Friday, 17 May 2013

Natural Justice and fair play the Serwotka way

The continuing crisis facing PCS members in the Serious & Organised Crime Agency (SOCA) took a new turn today as delegates to their Group Conference found out today. Apparently the meeting is now being run as an "Emergency Group Conference" which sounds all exiting until you find out that the whole event will be stitched up chaired by John McInally, PCS Vice President and Socialist Party "hatchet man".

There will be a meeting of the SOCA Group Executive (also chaired by McInally) before conference takes place. The notable absences will be SOCA President David Tattam and two Assistant Group Secretaries who have been suspended without "trial" and have been forbidden to attend either the GEC or both Group and National Conferences. 

Of course the main topic up for discussion will be the events up to their suspension and GEC members will be presented with a one sided exposition of events as approved by Serwotka and McInally. The "accused" of course will not be able to defend themselves or offer their version of what has been going on. Democracy in action "socialist style". 

Stalin would be proud.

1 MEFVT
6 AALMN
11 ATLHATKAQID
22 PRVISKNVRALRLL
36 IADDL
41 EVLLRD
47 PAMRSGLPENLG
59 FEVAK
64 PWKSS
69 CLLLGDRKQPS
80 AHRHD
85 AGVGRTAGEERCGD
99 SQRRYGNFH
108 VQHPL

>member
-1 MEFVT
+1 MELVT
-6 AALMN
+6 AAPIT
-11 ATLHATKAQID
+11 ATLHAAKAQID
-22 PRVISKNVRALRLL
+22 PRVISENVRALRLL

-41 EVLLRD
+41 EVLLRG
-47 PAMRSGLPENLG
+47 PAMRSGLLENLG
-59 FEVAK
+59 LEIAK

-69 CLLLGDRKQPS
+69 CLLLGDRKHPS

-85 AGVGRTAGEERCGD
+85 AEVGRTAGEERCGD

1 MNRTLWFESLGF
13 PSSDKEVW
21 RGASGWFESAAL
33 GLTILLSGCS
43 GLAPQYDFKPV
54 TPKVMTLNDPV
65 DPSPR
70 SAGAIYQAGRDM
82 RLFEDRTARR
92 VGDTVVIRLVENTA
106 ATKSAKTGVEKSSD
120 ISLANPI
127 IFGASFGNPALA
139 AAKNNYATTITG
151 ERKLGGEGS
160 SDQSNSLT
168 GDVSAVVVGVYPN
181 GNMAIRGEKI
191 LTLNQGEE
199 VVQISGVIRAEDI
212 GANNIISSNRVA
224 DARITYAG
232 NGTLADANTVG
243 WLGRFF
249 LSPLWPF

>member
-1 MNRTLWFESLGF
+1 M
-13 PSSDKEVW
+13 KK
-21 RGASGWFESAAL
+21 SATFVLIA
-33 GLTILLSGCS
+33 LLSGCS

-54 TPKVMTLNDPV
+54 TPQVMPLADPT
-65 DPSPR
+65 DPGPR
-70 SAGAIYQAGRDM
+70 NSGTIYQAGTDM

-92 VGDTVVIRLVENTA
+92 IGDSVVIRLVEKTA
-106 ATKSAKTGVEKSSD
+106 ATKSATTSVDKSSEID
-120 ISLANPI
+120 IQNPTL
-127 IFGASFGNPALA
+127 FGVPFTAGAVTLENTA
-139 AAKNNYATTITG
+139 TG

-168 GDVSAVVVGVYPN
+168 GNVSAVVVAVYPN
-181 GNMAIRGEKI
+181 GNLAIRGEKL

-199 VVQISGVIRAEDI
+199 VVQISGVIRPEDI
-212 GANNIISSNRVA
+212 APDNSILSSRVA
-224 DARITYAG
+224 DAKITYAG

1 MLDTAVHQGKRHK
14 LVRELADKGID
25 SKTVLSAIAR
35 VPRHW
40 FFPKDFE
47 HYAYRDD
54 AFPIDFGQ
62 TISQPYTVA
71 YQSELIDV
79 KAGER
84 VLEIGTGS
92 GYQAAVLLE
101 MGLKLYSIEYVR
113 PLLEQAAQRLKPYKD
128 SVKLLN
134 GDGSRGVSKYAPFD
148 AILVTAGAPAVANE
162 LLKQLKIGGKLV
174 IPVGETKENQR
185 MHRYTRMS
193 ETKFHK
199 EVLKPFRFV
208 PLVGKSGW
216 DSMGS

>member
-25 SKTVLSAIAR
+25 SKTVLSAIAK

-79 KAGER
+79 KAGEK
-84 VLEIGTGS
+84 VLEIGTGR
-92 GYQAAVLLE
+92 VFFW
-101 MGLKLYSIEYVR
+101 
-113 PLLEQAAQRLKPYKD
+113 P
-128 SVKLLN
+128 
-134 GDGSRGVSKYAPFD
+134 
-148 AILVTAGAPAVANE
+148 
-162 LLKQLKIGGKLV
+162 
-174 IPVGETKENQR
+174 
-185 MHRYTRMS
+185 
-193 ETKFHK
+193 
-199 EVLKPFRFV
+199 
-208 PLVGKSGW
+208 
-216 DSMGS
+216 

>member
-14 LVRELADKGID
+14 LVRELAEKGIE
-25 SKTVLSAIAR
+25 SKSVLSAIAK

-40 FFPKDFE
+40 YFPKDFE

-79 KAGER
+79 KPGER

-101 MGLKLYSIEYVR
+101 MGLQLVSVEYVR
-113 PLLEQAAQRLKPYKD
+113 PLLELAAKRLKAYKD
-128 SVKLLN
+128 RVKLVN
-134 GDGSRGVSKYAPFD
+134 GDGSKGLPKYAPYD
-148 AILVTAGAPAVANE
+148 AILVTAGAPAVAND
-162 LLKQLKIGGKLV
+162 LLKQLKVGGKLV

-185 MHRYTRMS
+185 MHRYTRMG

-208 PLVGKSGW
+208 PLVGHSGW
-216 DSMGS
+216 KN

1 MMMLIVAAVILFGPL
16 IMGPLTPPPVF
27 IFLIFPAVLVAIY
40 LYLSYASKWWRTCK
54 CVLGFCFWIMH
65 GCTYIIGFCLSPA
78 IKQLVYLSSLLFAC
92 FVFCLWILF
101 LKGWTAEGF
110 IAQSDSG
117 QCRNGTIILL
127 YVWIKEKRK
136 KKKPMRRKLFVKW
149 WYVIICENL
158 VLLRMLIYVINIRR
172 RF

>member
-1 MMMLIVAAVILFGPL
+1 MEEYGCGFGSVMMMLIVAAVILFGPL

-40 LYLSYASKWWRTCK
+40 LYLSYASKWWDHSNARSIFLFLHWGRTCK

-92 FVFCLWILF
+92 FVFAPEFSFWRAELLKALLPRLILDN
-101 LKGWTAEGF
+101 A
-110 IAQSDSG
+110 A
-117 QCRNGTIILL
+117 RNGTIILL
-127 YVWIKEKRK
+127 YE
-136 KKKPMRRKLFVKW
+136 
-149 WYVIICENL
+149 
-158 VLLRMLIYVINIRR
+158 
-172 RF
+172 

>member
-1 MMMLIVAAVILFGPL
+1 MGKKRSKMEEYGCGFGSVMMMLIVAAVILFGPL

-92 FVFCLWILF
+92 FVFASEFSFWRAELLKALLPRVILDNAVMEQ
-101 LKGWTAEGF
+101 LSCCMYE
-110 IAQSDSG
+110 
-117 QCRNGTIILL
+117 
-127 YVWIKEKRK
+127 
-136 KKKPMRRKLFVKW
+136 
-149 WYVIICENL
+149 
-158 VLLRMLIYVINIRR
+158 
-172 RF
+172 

On Monday delegates will be entreated to the new Standing Orders Committee report which replaces the previously agreed agenda with items approved by Serwotka and his cronies only. An exiting day is ahead as with McInally's opening speech being followed by the Dear Leader Mark Serwotka then droning on about whats going on about what delegates should accept as fact and how they have saved the unions credibility in SOCA. 

Following Serwotkas diatribe delegates will be allowed to ask a few questions before they break for tea and return to hear a presentation from the PCS Campaigns department before more tea and another presentation before they disappear to the watering hole of their choice for the evening.

Of course the people they might want to hear an alternative view from won't be present.  That's fair init!

The following day will be taken up by a composite motion written by the NEC, hijacking the whole issue in the wonderfully entitled Emergency Resolution One. If they are lucky they might be allowed to discuss issues that their members want them to, but in the time left after the highly controlled debate its' quite unlikely.

Readers will be interested to know that SOCA members are not being asked to take part in the next round of strikes taking place. Serwotka obviously doesn't want to provoke a backlash especially as he is well aware that the last time SOCA went on strike just 3% (that's 81 members out of 2,600) took part.

One thing that delegates might want to query (if they are allowed, John McInally isn't a fan of free speech as I found out last year) is why Serwotka has not allowed the ballot on the "deal" reached with Management to go ahead for the members of SOCA to decide for themselves.

Could it be that Serwotka is afraid he might lose?

Probably. Hence all this bureaucratic manoeuvring in place of democratic decision making.

Watch out for further updates.

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